What a difference a win makes. Especially one away to a team ranked fourth in the world.
It is fair to say that the mood as Scotland approached Gordon Strachan's fourth match as manager, against Croatia two months ago, was darker than the country's shirts. Successive defeats by Wales and Serbia had terminated any hopes of snatching even a play-off place from a strong World Cup qualifying group and the domestic game seemed to have reached a new low.
Yet the weakened squad thrown together not only inflicted Croatia's first competitive home defeat since England won there five years ago but, by all accounts, deserved to do so. "It was a very good performance as well, they played exceptionally," said Craig Brown, who as manager between 1993-2001 took charge of more matches (70) than any other Scot. "It's interesting now that after that good result and because it's England away, there's only one player injured. Normally you reckon five or six. That tells a tale, everyone wants to play now."
Indeed, the mood around the hotel in St Albans was what might be described as Jock-ular. Practice at Watford's training ground in the morning had gone so well that it was deemed unnecessary to undertake another session at Wembley last night and there were no further injuries, leaving Strachan plenty of options, albeit mainly from the Championship and lower reaches of the Premier League.
"We've got enough to put out a good side," he said. "And if we can keep the nucleus of this squad fit we'll be not too bad." The Croatia victory, he added, "made my summer a lot better, that's for sure." His first holiday as an international manager would have been a long drawn-out one without it.
What particularly impressed him in Zagreb was the players' discipline and he will be telling them today, Auld Enemy or not: "Don't get carried away with the passion and fighting and scrapping and 'You took land off us hundreds of years ago.' I always felt in an Old Firm match, the first team that lost its temper lost the game." There was no showing of Braveheart scheduled at the hotel.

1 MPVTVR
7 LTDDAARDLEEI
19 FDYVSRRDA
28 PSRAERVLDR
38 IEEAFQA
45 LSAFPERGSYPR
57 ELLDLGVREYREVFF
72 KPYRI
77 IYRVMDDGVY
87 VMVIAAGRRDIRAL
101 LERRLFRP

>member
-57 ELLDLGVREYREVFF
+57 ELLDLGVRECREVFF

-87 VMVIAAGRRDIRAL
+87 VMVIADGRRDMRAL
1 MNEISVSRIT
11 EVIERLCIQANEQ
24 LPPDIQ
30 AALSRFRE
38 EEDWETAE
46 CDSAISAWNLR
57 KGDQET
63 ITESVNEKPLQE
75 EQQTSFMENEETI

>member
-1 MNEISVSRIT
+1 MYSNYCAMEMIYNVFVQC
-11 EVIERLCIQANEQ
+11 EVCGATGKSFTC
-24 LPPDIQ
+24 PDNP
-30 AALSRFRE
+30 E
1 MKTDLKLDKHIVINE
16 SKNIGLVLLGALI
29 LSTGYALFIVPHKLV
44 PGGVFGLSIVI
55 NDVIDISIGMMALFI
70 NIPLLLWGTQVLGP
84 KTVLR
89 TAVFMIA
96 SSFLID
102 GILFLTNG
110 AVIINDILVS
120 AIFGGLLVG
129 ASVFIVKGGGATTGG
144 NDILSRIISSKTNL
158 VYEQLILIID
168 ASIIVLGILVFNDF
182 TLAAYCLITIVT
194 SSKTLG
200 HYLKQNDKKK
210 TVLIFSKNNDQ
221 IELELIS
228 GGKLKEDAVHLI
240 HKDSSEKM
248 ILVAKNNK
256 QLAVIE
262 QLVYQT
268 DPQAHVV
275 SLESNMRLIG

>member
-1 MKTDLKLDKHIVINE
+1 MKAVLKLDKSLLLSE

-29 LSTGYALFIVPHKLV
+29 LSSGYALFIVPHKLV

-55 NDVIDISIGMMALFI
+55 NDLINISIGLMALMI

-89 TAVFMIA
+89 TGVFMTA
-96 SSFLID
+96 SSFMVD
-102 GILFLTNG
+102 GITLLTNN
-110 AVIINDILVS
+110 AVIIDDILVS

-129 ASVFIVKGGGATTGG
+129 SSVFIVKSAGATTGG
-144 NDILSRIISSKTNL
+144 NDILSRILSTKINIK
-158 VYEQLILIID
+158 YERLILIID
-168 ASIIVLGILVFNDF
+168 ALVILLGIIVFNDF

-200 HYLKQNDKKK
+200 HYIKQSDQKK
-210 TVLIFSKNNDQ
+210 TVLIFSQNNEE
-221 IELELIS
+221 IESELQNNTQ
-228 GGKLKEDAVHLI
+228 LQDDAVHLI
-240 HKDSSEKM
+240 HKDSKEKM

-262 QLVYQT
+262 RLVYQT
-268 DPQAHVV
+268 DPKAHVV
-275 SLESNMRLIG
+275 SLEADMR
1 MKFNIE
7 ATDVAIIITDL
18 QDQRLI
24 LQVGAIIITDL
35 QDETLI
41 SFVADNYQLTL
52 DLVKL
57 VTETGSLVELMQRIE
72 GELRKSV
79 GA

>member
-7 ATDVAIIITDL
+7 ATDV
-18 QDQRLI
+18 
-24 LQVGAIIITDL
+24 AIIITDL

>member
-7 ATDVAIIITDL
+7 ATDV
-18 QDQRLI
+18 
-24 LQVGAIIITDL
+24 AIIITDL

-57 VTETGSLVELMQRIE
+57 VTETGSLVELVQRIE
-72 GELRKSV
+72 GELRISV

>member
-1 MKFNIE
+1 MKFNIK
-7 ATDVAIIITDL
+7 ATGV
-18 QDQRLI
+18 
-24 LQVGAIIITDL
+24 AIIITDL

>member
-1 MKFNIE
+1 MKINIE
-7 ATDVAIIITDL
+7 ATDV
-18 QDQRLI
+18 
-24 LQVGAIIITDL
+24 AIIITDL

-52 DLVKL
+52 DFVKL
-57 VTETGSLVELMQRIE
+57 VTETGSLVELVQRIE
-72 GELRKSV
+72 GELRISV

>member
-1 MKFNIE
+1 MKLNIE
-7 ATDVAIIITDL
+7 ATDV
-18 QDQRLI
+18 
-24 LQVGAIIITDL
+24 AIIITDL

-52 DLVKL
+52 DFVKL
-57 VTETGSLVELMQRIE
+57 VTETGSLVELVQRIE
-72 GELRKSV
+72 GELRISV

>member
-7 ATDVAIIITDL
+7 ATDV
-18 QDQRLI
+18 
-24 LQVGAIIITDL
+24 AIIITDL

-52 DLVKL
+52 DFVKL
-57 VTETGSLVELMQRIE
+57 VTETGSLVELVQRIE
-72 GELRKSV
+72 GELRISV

Strachan makes the point that when Celtic and Rangers were at their peak, the national team would have anything up to a dozen players with abundant experience of European competition, which is no longer the case; Motherwell, Hibernian and St Johnstone – three-quarters of this season's contingent – are already out of the Europa League.
Brown, who led Scotland to their last two tournament appearances, in 1996 and 1998, nevertheless believes there are some promising youngsters coming through, who have not yet been snaffled away by less impoverished English clubs. "The best young player I think, now in the senior squad, is James Forrest of Celtic, a Theo Walcott type of flying winger. [Russell] Martin and [Grant] Hanley did well against Croatia at centre-half, which was a bit of a problem position. Then there's good experience in midfield with Scott Brown and Charlie Adam. [Shaun] Maloney from Wigan was playing very well last season and Kenny Miller's still around.
"So there's some optimism. But players come in cycles. You get a clutch of very good players at one time, then there's a fallow period. Fifteen years ago we had very good Under-21 and youth teams. The influx of foreign players didn't help at all when lots of clubs were bringing them in, which delayed progress. But if you're good, you come through anyway."
And as Strachan could not resist noting, in tune with the mood of the day: "Anyway, we've got Andy Murray."
Pitched battles: Scotland at Wembley
31 Mar 1928: Wembley Wizards
Scotland's first Wembley win ended 5-1. Alex Jackson scored a hat-trick as the visiting team became known as the "Wembley Wizards".
15 Apr 1961: Magnificent nine
England recorded their biggest victory over Scotland, winning 9-3. Jimmy Greaves scored a hat-trick (pictured), while Johnny Haynes and Bobby Smith got two apiece. (Picture credit: Getty)
15 Apr 1967: Champions beaten
Scotland's 3-2 victory was perhaps their most famous at Wembley; England were on a 19-game winning streak following their World Cup win. Scottish fans labelled themselves "unofficial world champions".
4 Jun 1977: Pitch invaders
Scotland won 2-1 through Gordon McQueen and Kenny Dalglish and Scottish fans invaded the pitch and tore down the crossbar in celebration. (Picture credit: PA)
15 Jun 1996: Euro-smash
Gary McAllister had a penalty saved by David Seaman in this European Championship group game in between goals from Alan Shearer and a solo effort from Paul Gascoigne for Terry Venables' England. (Picture credit: Getty)
17 Nov 1999: Academic victory
Don Hutchison scored the only goal as England squeezed into Euro 2000 2-1 on aggregate in the last meeting between the two teams. Paul Scholes' double had given Kevin Keegan's side a first-leg advantage. (Picture credit: Getty)
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